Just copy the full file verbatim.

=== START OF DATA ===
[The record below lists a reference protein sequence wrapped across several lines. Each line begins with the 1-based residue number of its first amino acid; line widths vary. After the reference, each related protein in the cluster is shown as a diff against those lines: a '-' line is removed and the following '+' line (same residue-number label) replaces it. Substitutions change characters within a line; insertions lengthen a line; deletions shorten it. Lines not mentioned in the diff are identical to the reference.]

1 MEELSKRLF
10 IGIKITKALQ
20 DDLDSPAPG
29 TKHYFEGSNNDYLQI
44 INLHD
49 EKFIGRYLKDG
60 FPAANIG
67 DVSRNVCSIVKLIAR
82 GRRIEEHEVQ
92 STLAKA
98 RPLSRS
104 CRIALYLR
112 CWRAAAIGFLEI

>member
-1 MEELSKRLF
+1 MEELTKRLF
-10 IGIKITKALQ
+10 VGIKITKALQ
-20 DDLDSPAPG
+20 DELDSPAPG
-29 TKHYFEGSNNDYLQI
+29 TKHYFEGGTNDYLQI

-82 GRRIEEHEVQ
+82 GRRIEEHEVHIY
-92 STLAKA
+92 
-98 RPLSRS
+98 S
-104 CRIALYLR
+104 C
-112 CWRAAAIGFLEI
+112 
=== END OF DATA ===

[The record below lists a reference protein sequence wrapped across several lines. Each line begins with the 1-based residue number of its first amino acid; line widths vary. After the reference, each related protein in the cluster is shown as a diff against those lines: a '-' line is removed and the following '+' line (same residue-number label) replaces it. Substitutions change characters within a line; insertions lengthen a line; deletions shorten it. Lines not mentioned in the diff are identical to the reference.]

1 MEELSKRLF
10 IGIKITKALQ
20 DDLDSPAPG
29 TKHYFEGSNNDYLQI
44 INLHD
49 EKFIGRYLKDG
60 FPAANIG
67 DVSRNVCSIVKLIAR
82 GRRIEEHEVQ
92 STLAKA
98 RPLSRS
104 CRIALYLR
112 CWRAAAIGFLEI

>member
-1 MEELSKRLF
+1 MEELTKRLF
-10 IGIKITKALQ
+10 VGIKITKALQ
-20 DDLDSPAPG
+20 DELDSPAPG
-29 TKHYFEGSNNDYLQI
+29 TKHYFEGGTNDYLQI

-82 GRRIEEHEVQ
+82 GRRIEEHEVHIY
-92 STLAKA
+92 
-98 RPLSRS
+98 S
-104 CRIALYLR
+104 C
-112 CWRAAAIGFLEI
+112 